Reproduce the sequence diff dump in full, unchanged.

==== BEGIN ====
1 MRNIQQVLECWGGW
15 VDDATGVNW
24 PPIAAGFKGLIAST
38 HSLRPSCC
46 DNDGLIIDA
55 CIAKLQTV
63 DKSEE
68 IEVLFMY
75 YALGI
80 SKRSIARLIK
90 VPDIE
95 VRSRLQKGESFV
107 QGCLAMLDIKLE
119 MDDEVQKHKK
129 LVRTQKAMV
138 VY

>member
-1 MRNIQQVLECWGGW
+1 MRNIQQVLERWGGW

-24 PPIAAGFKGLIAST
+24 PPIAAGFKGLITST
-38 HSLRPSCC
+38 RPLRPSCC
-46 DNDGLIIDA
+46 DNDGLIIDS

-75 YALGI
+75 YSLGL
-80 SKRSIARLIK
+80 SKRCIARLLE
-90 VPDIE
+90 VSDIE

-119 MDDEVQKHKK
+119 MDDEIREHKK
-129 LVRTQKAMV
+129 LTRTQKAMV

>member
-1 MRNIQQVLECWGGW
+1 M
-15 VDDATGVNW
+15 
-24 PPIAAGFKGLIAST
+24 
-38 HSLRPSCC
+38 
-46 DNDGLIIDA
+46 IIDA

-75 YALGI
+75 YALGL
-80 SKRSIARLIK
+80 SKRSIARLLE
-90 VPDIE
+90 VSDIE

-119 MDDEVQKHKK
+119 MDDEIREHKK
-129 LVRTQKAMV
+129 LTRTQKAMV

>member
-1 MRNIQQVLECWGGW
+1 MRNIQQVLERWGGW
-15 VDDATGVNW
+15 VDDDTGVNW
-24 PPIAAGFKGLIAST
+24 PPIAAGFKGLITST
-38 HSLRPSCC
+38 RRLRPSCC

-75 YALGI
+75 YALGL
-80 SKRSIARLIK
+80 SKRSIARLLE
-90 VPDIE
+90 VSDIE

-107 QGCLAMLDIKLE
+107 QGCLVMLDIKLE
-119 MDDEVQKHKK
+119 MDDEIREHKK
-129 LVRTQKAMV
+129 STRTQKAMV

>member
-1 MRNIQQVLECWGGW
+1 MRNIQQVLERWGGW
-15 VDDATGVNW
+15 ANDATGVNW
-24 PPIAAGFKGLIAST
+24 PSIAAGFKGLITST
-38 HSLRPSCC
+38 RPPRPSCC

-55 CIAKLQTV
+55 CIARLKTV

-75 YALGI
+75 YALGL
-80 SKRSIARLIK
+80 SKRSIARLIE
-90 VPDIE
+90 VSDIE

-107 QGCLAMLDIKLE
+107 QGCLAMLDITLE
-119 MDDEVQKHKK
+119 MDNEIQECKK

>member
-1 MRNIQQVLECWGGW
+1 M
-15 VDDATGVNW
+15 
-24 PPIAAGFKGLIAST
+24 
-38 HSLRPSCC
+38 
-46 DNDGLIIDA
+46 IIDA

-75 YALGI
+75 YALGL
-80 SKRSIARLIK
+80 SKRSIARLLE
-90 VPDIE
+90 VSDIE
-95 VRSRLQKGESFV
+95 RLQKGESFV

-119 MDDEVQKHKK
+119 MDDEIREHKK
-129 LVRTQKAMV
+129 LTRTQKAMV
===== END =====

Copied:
1 MRNIQQVLECWGGW
15 VDDATGVNW
24 PPIAAGFKGLIAST
38 HSLRPSCC
46 DNDGLIIDA
55 CIAKLQTV
63 DKSEE
68 IEVLFMY
75 YALGI
80 SKRSIARLIK
90 VPDIE
95 VRSRLQKGESFV
107 QGCLAMLDIKLE
119 MDDEVQKHKK
129 LVRTQKAMV
138 VY

>member
-1 MRNIQQVLECWGGW
+1 MRNIQQVLERWGGW

-24 PPIAAGFKGLIAST
+24 PPIAAGFKGLITST
-38 HSLRPSCC
+38 RPLRPSCC
-46 DNDGLIIDA
+46 DNDGLIIDS

-75 YALGI
+75 YSLGL
-80 SKRSIARLIK
+80 SKRCIARLLE
-90 VPDIE
+90 VSDIE

-119 MDDEVQKHKK
+119 MDDEIREHKK
-129 LVRTQKAMV
+129 LTRTQKAMV

>member
-1 MRNIQQVLECWGGW
+1 M
-15 VDDATGVNW
+15 
-24 PPIAAGFKGLIAST
+24 
-38 HSLRPSCC
+38 
-46 DNDGLIIDA
+46 IIDA

-75 YALGI
+75 YALGL
-80 SKRSIARLIK
+80 SKRSIARLLE
-90 VPDIE
+90 VSDIE

-119 MDDEVQKHKK
+119 MDDEIREHKK
-129 LVRTQKAMV
+129 LTRTQKAMV

>member
-1 MRNIQQVLECWGGW
+1 MRNIQQVLERWGGW
-15 VDDATGVNW
+15 VDDDTGVNW
-24 PPIAAGFKGLIAST
+24 PPIAAGFKGLITST
-38 HSLRPSCC
+38 RRLRPSCC

-75 YALGI
+75 YALGL
-80 SKRSIARLIK
+80 SKRSIARLLE
-90 VPDIE
+90 VSDIE

-107 QGCLAMLDIKLE
+107 QGCLVMLDIKLE
-119 MDDEVQKHKK
+119 MDDEIREHKK
-129 LVRTQKAMV
+129 STRTQKAMV

>member
-1 MRNIQQVLECWGGW
+1 MRNIQQVLERWGGW
-15 VDDATGVNW
+15 ANDATGVNW
-24 PPIAAGFKGLIAST
+24 PSIAAGFKGLITST
-38 HSLRPSCC
+38 RPPRPSCC

-55 CIAKLQTV
+55 CIARLKTV

-75 YALGI
+75 YALGL
-80 SKRSIARLIK
+80 SKRSIARLIE
-90 VPDIE
+90 VSDIE

-107 QGCLAMLDIKLE
+107 QGCLAMLDITLE
-119 MDDEVQKHKK
+119 MDNEIQECKK

>member
-1 MRNIQQVLECWGGW
+1 M
-15 VDDATGVNW
+15 
-24 PPIAAGFKGLIAST
+24 
-38 HSLRPSCC
+38 
-46 DNDGLIIDA
+46 IIDA

-75 YALGI
+75 YALGL
-80 SKRSIARLIK
+80 SKRSIARLLE
-90 VPDIE
+90 VSDIE
-95 VRSRLQKGESFV
+95 RLQKGESFV

-119 MDDEVQKHKK
+119 MDDEIREHKK
-129 LVRTQKAMV
+129 LTRTQKAMV